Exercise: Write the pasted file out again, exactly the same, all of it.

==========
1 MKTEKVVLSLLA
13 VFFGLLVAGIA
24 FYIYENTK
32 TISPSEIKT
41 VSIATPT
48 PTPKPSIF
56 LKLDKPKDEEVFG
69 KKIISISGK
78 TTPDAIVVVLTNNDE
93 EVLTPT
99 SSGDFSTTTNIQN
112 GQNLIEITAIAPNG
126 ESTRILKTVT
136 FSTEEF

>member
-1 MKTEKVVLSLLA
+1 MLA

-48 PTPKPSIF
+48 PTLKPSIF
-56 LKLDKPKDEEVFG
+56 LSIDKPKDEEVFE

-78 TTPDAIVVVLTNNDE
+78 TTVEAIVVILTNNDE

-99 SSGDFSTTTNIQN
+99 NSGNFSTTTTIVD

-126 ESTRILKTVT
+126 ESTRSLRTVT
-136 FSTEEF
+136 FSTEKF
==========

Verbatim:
1 MKTEKVVLSLLA
13 VFFGLLVAGIA
24 FYIYENTK
32 TISPSEIKT
41 VSIATPT
48 PTPKPSIF
56 LKLDKPKDEEVFG
69 KKIISISGK
78 TTPDAIVVVLTNNDE
93 EVLTPT
99 SSGDFSTTTNIQN
112 GQNLIEITAIAPNG
126 ESTRILKTVT
136 FSTEEF

>member
-1 MKTEKVVLSLLA
+1 MLA

-48 PTPKPSIF
+48 PTLKPSIF
-56 LKLDKPKDEEVFG
+56 LSIDKPKDEEVFE

-78 TTPDAIVVVLTNNDE
+78 TTVEAIVVILTNNDE

-99 SSGDFSTTTNIQN
+99 NSGNFSTTTTIVD

-126 ESTRILKTVT
+126 ESTRSLRTVT
-136 FSTEEF
+136 FSTEKF